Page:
Okay, tip number two is to calculate the value of your time. And I don’t know if you need help in realizing how important and valuable your time is, maybe you do maybe you don’t. But I think this is critical. The problem here is that you spend too much time on low value tasks without even realizing it. And an example that comes to mind, which is very common for all of us is at some point, when you are the only one handling the intake coordinator role, it becomes too much to do. You’re seeing your clients, you’re trying to handle marketing, you’re trying to hire people, you’re trying to help the clinicians that you have already onboard in your practice. And you’re also the person to respond to every email, every voicemail, every inquiry every webform. And the truth is, even though you and I are quite good at that, and we’ve done it for so long. That doesn’t mean that it requires a therapist who might get paid, let’s just say somewhere between 100 to $300 per hour or per 15 minutes to be handling that tasks. And at some point if you are the one doing that if you’re spending three hours a week or five hours a week or 10 hours a week doing that you’re actually not leveraging your time I’m very well.
The insight here is that you make excellent money when you focus on the right tasks. Of course, handing off the intake coordinator role is one of the most challenging things to hand off just because it is the life blood of our practices. And we care so much about the practice that we’re building, and also the people that are calling who are asking for help, that it’s so tough to find somebody that we can trust enough to really hand that off to you. But I can tell you that it will change your life. So solution here is to calculate the value of your time and compare that to what it would cost to outsource some of the low value tasks.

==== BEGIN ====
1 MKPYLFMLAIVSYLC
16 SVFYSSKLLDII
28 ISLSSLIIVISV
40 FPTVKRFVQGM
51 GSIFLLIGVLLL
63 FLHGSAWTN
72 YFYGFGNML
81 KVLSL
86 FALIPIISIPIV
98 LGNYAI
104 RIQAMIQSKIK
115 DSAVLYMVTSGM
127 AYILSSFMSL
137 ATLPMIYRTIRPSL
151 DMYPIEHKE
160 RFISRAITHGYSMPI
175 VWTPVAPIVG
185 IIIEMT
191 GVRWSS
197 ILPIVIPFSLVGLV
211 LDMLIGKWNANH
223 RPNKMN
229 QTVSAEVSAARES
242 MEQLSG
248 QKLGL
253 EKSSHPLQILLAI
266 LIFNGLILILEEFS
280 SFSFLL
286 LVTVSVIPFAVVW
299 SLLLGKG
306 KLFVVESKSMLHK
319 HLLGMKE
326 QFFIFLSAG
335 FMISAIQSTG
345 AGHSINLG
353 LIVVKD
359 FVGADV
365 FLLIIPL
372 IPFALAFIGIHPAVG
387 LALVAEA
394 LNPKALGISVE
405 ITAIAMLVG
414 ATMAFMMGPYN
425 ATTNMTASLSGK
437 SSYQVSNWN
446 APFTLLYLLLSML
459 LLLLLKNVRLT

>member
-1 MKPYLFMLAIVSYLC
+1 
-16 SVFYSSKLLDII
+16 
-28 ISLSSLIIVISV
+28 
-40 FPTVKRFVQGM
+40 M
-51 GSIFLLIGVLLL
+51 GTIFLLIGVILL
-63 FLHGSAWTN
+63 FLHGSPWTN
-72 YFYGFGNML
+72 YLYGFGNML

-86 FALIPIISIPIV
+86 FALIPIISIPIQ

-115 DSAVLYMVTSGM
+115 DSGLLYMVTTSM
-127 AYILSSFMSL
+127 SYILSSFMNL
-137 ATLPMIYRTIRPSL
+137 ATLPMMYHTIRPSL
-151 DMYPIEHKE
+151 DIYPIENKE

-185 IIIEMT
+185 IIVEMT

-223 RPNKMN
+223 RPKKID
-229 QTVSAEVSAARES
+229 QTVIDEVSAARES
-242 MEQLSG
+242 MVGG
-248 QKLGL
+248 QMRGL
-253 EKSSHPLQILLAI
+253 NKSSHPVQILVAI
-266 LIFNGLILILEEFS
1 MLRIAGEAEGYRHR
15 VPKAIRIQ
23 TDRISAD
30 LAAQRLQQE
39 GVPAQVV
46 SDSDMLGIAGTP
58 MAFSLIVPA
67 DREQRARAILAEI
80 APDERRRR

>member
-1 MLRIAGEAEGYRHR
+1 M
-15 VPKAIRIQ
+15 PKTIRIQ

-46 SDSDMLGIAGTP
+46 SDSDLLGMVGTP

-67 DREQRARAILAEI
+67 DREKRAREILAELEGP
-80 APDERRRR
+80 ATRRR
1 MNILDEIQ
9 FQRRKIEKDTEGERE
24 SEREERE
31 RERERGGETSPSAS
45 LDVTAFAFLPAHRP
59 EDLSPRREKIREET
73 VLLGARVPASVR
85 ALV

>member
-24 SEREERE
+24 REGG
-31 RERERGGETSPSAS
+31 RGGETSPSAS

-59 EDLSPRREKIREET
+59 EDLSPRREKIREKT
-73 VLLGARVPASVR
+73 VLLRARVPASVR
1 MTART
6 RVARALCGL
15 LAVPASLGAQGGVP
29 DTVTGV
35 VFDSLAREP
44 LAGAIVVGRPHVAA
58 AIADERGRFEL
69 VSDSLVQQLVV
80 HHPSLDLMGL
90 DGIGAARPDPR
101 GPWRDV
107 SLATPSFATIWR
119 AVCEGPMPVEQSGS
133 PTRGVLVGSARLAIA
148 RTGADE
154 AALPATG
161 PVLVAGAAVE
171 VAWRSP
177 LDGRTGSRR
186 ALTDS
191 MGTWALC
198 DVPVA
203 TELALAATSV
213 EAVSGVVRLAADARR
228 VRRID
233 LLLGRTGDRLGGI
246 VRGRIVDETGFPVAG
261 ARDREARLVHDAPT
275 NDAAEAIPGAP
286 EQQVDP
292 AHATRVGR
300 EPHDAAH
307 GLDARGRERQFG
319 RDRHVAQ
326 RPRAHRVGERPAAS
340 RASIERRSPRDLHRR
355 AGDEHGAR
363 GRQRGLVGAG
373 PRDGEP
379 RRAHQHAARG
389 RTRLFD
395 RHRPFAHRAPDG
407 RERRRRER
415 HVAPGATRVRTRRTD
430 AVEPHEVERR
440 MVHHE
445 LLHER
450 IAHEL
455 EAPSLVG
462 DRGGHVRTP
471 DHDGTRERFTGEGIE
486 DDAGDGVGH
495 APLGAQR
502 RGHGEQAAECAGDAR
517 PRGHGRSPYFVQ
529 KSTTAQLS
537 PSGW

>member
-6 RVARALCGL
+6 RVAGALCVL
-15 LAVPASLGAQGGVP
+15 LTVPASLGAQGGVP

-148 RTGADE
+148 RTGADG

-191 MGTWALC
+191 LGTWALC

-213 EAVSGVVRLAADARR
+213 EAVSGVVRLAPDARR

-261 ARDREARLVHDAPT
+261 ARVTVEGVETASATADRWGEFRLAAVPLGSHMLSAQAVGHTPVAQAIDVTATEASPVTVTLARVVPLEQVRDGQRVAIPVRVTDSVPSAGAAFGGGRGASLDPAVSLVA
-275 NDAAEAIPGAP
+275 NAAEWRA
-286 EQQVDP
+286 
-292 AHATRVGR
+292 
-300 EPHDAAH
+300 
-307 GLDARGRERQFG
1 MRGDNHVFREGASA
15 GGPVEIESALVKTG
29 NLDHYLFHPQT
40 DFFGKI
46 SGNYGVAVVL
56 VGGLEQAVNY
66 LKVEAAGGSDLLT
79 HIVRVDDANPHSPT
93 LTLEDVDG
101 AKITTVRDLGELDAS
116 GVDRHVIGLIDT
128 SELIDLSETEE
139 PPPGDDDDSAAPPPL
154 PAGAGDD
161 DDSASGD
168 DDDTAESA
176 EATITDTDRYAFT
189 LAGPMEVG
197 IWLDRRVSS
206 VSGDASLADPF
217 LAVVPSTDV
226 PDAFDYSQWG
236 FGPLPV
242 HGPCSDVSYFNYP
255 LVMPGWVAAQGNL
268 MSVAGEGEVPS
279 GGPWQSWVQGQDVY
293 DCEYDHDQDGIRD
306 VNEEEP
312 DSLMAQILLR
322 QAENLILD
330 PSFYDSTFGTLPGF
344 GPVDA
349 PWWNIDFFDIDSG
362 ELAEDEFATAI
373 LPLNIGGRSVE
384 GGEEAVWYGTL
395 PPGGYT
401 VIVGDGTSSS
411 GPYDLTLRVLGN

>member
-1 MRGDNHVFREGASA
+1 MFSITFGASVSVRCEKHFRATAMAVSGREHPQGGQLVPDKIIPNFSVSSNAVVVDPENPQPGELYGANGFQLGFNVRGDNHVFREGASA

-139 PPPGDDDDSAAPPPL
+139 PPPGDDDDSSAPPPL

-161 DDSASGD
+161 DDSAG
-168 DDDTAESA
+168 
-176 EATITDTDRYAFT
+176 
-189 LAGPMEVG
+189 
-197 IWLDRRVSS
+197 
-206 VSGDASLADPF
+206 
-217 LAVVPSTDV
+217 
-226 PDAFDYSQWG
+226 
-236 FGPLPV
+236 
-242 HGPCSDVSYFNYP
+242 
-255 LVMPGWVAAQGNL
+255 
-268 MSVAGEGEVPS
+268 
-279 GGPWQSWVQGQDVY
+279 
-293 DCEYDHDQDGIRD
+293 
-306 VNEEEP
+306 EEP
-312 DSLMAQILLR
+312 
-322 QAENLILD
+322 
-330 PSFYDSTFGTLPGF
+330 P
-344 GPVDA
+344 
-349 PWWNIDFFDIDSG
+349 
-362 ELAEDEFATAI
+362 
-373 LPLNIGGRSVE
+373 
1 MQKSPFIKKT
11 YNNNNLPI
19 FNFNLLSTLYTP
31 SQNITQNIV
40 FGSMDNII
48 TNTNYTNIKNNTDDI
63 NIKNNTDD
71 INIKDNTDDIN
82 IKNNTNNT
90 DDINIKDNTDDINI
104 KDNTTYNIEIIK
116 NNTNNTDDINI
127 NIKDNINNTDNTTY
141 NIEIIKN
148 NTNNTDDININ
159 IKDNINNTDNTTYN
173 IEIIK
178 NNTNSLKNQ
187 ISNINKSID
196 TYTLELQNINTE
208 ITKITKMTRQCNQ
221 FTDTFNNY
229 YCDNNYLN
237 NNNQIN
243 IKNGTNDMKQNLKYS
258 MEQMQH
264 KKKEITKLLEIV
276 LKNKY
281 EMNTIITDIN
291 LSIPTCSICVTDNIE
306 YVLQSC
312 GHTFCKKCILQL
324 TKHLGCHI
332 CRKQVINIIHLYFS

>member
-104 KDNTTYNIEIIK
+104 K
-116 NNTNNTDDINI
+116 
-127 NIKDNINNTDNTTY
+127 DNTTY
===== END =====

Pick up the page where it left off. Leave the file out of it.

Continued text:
So for me, I love getting help with things like insurance billing. There’s some folks out there that love Insurance Billing. My friend, Daniel Kepler, is one of them. But I certainly do not. And that cost me right around $24 to $28 an hour. My bookkeeping never been good at that QuickBooks still kind of frightens me a bit. So outsource, outsource that for about $75 an hour to Greg Higdon and his team over at grow the books dot com. And also, I just put it on here, my lawn care, around $30 an hour, I’m perfectly capable of, you know, taking care of my yard and whatnot. But it’s actually not the best use of my time, and I don’t really enjoy it.
So for me, all of these tasks are significantly less than no longer seeing clients now, but my fee was at 180, a couple years ago. And then my coaching fee is between 250 to 300. So you can kind of look at that real quickly and do the math and look at it for yourself, figure out what your fee is. And anything that is earning you less than that is something you should consider outsourcing not everything, but some of the things you should consider. So for me, these expenses are necessary for my business growth as well as my personal well being, and I look at it as an investment.